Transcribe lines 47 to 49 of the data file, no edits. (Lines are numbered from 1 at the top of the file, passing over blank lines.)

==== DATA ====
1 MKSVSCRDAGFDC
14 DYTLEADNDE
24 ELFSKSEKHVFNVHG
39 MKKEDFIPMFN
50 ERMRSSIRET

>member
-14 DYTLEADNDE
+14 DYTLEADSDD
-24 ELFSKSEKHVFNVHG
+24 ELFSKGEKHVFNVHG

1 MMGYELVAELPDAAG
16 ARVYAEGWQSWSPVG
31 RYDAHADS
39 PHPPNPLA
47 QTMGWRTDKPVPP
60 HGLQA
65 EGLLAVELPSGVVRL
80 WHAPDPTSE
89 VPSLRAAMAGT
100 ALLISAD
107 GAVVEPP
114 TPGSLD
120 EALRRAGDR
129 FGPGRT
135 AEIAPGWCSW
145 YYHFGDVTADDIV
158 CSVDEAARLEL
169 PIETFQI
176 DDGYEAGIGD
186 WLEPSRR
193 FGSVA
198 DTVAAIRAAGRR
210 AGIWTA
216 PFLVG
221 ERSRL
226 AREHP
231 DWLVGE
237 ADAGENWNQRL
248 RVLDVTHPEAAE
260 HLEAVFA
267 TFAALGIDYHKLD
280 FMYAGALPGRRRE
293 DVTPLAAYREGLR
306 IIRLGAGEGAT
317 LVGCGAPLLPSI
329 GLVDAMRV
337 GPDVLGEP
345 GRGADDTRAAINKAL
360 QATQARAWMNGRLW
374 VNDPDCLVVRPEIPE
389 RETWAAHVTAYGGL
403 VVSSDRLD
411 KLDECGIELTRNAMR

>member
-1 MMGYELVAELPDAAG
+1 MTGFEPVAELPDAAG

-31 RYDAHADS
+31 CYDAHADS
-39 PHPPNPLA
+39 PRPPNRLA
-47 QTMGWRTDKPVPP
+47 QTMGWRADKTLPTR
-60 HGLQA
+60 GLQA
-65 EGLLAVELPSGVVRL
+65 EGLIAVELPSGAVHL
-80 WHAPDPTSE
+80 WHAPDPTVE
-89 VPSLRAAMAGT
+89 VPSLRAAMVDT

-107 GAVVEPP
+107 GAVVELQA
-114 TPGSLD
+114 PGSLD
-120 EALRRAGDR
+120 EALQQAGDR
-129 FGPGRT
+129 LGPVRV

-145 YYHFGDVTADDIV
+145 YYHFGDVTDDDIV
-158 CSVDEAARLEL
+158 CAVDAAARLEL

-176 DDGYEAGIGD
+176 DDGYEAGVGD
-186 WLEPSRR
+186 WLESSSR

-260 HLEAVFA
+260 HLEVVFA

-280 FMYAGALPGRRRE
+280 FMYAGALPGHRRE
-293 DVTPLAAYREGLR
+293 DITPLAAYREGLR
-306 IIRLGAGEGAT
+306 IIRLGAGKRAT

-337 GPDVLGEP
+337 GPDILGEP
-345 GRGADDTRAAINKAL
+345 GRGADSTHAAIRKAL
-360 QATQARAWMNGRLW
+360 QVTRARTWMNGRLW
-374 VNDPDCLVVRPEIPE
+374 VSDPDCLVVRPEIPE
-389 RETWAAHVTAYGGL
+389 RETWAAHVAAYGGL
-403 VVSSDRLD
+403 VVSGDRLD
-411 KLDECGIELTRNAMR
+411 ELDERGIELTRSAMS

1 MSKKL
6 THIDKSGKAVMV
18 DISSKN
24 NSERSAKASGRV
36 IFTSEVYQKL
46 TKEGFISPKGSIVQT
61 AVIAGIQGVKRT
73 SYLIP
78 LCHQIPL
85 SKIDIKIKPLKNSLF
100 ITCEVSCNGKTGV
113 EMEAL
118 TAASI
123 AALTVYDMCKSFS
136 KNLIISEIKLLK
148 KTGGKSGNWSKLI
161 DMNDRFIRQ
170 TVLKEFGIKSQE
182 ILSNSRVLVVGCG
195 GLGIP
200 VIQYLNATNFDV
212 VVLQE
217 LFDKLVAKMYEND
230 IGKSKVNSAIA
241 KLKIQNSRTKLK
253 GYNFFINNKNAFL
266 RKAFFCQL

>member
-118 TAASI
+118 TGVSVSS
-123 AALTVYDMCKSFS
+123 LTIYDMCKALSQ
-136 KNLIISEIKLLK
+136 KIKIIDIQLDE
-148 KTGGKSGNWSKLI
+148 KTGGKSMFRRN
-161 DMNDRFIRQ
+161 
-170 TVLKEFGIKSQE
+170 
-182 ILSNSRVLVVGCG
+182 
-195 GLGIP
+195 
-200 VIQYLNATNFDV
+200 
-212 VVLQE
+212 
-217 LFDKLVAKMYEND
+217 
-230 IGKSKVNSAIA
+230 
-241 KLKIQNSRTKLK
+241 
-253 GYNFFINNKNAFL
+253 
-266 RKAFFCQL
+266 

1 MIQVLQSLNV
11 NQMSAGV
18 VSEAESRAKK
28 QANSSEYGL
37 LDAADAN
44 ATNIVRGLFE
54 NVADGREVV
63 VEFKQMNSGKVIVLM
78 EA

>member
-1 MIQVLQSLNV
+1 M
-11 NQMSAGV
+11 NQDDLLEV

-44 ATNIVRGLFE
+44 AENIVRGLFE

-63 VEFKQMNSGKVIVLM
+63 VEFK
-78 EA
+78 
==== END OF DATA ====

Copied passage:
337 GPDVLGEP
345 GRGADDTRAAINKAL
360 QATQARAWMNGRLW